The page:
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Texans part of GOP revolt in Congress over energy legislation

WASHINGTON -- A rebellious group of House Republicans – including Rep. Michael Burgess, R-Flower Mound, and four other Texans – staged a dramatic and unusual revolt Friday over House inaction on energy policy, refusing to leave the House floor for more than five hours after the chamber adjourned for the summer.

The spontaneous action was sparked, said Rep. Ted Poe, R-Humble, by House Speaker Nancy Pelosi's refusal to allow House floor votes on domestic drilling as members scrambled to begin a five-week summer recess. "We want a vote on energy," said Poe, who was one of the revolt's ringleaders.

"It was liberating," Burgess said. The usually soft-spoken physician said he turned into a firebrand during the floor battle because Republicans are being shut out of the process. "You should come to my town meetings and feel the heat that I am getting from people commuting around Fort Worth who have to fill up their tanks twice a week," he said. "People are mad about this."

At its peak, 47 House Republicans spoke in a dimmed chamber without microphones while hundreds of visitors filled the House chamber and the galleries.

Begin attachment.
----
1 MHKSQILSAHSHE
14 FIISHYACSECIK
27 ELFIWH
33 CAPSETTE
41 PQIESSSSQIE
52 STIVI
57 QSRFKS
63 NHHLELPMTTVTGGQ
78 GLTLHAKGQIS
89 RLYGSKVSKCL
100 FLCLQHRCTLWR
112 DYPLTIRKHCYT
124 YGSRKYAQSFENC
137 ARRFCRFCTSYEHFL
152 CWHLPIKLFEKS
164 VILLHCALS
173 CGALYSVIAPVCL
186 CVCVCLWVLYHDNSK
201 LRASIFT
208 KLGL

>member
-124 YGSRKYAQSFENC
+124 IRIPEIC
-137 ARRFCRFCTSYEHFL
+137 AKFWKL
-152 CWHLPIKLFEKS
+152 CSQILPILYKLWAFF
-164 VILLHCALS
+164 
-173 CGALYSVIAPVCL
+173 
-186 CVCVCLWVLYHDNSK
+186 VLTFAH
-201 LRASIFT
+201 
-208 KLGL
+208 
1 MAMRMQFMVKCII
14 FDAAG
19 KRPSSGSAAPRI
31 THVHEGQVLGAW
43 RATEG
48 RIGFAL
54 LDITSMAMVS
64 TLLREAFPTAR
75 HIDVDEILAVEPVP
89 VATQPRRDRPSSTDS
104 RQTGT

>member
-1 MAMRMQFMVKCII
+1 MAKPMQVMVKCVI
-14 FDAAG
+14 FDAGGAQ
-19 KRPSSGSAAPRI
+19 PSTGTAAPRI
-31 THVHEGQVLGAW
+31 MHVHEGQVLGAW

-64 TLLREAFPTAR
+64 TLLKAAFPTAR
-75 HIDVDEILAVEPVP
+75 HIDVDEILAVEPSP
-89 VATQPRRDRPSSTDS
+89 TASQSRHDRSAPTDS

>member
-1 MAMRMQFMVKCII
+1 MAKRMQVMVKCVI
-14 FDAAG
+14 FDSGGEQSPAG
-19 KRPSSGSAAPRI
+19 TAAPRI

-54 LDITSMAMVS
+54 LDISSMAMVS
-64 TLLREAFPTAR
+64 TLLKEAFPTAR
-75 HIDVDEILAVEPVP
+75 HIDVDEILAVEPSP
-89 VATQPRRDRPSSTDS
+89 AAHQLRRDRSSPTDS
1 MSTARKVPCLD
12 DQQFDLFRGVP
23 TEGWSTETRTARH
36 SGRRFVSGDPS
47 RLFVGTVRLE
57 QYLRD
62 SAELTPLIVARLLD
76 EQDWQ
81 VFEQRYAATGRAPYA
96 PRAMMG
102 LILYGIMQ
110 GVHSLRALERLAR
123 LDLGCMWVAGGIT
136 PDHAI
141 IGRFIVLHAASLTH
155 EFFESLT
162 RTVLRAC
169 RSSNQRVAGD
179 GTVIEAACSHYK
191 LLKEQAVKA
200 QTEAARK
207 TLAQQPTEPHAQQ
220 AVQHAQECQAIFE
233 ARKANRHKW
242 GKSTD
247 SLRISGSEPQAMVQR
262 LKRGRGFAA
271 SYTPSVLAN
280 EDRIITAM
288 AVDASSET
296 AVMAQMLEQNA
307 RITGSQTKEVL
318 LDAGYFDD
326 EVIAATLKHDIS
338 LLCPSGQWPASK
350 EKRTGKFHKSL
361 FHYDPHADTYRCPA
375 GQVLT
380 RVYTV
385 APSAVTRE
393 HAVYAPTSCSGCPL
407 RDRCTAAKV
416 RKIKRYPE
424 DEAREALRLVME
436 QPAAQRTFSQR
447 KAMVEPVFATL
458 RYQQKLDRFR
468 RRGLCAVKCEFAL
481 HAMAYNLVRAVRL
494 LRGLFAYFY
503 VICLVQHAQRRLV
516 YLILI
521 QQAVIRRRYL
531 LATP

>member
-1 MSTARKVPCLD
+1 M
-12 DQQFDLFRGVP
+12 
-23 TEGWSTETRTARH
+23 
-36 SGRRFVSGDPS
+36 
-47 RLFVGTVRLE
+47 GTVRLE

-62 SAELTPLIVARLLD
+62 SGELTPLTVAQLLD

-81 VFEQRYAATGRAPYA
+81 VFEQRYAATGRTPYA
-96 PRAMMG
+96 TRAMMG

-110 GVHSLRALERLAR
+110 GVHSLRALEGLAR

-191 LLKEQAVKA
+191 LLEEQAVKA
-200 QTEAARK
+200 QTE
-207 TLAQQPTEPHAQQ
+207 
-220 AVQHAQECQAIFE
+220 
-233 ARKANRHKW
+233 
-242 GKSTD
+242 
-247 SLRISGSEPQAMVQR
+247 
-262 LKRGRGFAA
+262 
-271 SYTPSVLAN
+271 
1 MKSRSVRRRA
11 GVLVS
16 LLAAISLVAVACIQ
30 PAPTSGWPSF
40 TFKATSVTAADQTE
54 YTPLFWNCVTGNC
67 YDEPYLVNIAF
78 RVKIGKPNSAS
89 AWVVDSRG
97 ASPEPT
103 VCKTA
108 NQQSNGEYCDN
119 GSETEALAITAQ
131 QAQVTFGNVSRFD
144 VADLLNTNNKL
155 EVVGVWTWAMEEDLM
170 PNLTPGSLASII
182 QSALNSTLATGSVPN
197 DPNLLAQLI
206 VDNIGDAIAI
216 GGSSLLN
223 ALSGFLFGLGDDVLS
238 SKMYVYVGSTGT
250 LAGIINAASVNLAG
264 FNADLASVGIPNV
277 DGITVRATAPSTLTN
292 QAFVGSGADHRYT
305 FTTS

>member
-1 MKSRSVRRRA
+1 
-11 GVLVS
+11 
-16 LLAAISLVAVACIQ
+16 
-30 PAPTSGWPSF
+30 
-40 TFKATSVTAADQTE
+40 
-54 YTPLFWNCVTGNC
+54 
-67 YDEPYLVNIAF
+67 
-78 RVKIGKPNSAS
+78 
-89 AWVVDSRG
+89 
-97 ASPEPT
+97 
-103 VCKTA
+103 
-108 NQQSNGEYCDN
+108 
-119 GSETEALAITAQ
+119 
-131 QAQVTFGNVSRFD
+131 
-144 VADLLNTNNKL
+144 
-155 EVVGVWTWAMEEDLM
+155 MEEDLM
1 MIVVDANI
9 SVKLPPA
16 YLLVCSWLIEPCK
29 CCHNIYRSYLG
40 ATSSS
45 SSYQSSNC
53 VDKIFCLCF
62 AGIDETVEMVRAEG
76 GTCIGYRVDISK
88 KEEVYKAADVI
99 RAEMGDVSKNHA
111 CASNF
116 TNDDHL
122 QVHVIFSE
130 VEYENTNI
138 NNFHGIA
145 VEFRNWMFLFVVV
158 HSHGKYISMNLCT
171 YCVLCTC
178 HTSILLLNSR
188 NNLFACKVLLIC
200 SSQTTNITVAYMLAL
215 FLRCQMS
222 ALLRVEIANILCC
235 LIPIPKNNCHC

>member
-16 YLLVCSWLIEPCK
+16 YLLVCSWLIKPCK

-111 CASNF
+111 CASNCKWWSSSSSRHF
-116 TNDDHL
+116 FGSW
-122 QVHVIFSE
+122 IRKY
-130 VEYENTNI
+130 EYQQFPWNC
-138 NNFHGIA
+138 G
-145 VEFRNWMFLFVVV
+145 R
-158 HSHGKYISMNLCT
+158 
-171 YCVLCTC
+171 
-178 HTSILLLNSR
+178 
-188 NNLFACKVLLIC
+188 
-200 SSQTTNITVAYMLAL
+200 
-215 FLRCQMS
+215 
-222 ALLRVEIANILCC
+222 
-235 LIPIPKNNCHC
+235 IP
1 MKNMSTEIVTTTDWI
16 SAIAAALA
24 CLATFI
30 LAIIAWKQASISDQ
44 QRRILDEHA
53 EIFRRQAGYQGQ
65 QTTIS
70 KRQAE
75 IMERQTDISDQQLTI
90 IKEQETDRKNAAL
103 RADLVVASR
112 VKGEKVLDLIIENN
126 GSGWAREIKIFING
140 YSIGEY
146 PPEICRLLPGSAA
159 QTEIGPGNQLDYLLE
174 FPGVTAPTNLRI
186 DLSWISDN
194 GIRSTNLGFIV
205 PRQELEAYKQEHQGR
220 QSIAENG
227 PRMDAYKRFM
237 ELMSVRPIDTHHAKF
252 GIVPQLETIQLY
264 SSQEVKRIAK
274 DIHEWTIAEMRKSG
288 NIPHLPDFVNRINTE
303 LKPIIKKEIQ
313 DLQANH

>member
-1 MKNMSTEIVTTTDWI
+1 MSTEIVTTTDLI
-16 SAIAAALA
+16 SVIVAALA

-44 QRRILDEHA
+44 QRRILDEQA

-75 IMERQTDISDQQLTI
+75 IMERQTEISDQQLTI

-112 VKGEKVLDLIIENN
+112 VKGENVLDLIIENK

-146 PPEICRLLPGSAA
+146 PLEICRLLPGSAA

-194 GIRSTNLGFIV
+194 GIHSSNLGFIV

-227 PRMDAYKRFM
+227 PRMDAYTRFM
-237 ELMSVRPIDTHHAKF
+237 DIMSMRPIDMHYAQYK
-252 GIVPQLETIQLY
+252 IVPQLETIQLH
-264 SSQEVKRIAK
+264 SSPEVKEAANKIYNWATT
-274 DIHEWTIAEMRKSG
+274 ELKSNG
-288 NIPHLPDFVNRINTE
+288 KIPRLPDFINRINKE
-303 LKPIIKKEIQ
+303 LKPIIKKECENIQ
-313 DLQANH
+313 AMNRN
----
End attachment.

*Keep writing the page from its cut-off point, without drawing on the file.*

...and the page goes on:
Word started to spread around midday that the revolt was underway. Rep. Kevin Brady, R-The Woodlands, was already on the plane on a flight to Houston when he checked his Blackberry. "I was literally sitting on the plane, drinking a Diet Sprite," said Brady. He raced back with his carry-on luggage and ran on to the House floor to a standing ovation.

"It was exciting," Brady said of the GOP uprising. "I wanted to be part of it. We should not be going home with gas prices this high."

According to Poe, the lights were turned down and the sound system and the C-SPAN cameras were off, as they are when Congress is not in session. But for the "simple country judge," the experience was sublime.

"It was one of the best moments in Congress" he had ever had, said Poe. "All the speakers spoke with passion; we spoke extemporaneously; we spoke to the gallery and the gallery responded."

There were Boy Scouts, tour groups and even a group of German soldiers who took in the unusual event.

"It was democracy at one of its finest moments," said Poe. Rep. John Culberson, R-Houston, acted as the unofficial videographer with his Nokia N95 phone, interviewing Rep. John Carter, R-Round Rock, outside the chamber. (Taping is not allowed inside the House chamber, except for C-SPAN.)

"To me," said Poe, "the issue is bigger than energy. It's about freedom of speech." The ability to vote, he said, was an extension of the right to speak. "I talked a lot about the first amendment," said Poe. "It's first because without it, the rest are meaningless."

Members said they weren't sure if they would meet again Saturday or let their protest stand as a one-day event.